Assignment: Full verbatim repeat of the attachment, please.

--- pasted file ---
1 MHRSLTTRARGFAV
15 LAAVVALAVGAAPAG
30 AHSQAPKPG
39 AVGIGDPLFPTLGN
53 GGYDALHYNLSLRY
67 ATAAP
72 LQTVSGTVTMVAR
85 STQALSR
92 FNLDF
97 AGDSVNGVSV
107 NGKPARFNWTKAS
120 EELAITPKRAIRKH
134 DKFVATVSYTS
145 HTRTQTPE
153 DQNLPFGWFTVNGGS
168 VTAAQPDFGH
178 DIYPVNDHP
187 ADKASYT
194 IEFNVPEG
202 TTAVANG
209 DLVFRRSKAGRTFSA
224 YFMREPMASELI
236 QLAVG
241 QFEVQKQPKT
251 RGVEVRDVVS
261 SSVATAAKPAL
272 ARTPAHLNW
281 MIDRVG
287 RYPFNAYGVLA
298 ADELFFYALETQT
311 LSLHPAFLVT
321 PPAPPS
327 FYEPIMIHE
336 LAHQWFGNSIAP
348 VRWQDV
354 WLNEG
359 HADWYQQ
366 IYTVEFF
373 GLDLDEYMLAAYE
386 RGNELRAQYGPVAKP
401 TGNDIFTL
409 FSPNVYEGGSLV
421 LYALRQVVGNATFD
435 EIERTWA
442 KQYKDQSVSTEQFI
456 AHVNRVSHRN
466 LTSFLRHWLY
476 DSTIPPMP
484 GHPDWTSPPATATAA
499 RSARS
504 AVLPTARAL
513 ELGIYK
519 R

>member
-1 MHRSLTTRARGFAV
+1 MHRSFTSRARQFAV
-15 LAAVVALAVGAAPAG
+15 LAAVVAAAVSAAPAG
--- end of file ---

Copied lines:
1 MHRSLTTRARGFAV
15 LAAVVALAVGAAPAG
30 AHSQAPKPG
39 AVGIGDPLFPTLGN
53 GGYDALHYNLSLRY
67 ATAAP
72 LQTVSGTVTMVAR
85 STQALSR
92 FNLDF
97 AGDSVNGVSV
107 NGKPARFNWTKAS
120 EELAITPKRAIRKH
134 DKFVATVSYTS
145 HTRTQTPE
153 DQNLPFGWFTVNGGS
168 VTAAQPDFGH
178 DIYPVNDHP
187 ADKASYT
194 IEFNVPEG
202 TTAVANG
209 DLVFRRSKAGRTFSA
224 YFMREPMASELI
236 QLAVG
241 QFEVQKQPKT
251 RGVEVRDVVS
261 SSVATAAKPAL
272 ARTPAHLNW
281 MIDRVG
287 RYPFNAYGVLA
298 ADELFFYALETQT
311 LSLHPAFLVT
321 PPAPPS
327 FYEPIMIHE
336 LAHQWFGNSIAP
348 VRWQDV
354 WLNEG
359 HADWYQQ
366 IYTVEFF
373 GLDLDEYMLAAYE
386 RGNELRAQYGPVAKP
401 TGNDIFTL
409 FSPNVYEGGSLV
421 LYALRQVVGNATFD
435 EIERTWA
442 KQYKDQSVSTEQFI
456 AHVNRVSHRN
466 LTSFLRHWLY
476 DSTIPPMP
484 GHPDWTSPPATATAA
499 RSARS
504 AVLPTARAL
513 ELGIYK
519 R

>member
-1 MHRSLTTRARGFAV
+1 MHRSFTSRARQFAV
-15 LAAVVALAVGAAPAG
+15 LAAVVAAAVSAAPAG